A forward step has been made towards mobile banking following the launch of an application for the Apple iPhone by Natwest.
With a high profile media launch, Natwest introduced the free application and soon after posted a note on its website that claimed: “Due to the high volume of customers who have downloaded our iPhone app some customers are experiencing difficulties accessing the service. We apologise for any issues you're experiencing and are working to fix the problem as quickly as possible.”
The application does not permit money to be moved or bills to be paid, but it does allow users to monitor their current account with up-to-the-minute balance checks and view a mini-statement and get updates on their account.
Users have been generally positive about it, with some Twitter users claiming that they had experienced problems with registration and passwords. One user claimed that it was a great idea and looks nice, but had the worst registration process ever, and asked why it needed the date of birth to be inputted twice?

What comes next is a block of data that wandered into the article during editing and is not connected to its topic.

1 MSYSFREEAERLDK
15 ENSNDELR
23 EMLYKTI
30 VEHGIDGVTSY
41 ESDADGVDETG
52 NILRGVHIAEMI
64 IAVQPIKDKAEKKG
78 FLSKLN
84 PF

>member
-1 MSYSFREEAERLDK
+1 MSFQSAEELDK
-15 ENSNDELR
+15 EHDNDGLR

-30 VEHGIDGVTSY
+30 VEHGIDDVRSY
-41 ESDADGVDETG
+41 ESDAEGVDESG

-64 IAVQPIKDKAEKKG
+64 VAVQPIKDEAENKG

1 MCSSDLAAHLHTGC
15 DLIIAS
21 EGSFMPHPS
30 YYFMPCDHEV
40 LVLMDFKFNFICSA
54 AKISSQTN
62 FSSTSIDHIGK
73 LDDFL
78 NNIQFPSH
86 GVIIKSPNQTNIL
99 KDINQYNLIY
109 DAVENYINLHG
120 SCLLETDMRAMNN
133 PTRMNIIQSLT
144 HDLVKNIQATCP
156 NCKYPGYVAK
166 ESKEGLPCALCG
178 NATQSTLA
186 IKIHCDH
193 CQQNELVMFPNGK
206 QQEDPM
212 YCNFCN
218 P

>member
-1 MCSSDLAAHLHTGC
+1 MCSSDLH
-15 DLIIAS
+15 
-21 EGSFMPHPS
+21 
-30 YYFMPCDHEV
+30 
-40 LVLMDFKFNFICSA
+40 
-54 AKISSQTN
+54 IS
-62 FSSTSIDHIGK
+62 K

While another user said that it was ‘catastrophically bad' and that it would be ‘quicker to request a balance in writing. So far haven't been able to sign in. Drop the curiosity'.
Commenting, Simon Ford, international sales director of NCP, said this launch was always going to happen as phones are getting smarter. However he said: “The security on smartphones has not caught up to the security on a PC, a PC has a firewall but people are not doing this on a smartphone and when they log on to an unsecured WiFi network at the airport or in a hotel, they are not safe without firewall protection.
“My concern at the moment is that it is not enough security on a smartphone as there is on a PC. It is getting good on PCs as you have a firewall, anti-virus, anti-spam and a VPN tunnel host, but it is definitely not there with the smartphone.”
Ford also commented on the password security, as some iPhone applications keep the user logged in. Ford said: “What happens if the phone gets lost or stolen? I read recently that 800,000 phones get lost every year, and any hacker is going to be able to hack into the phone and get your password.”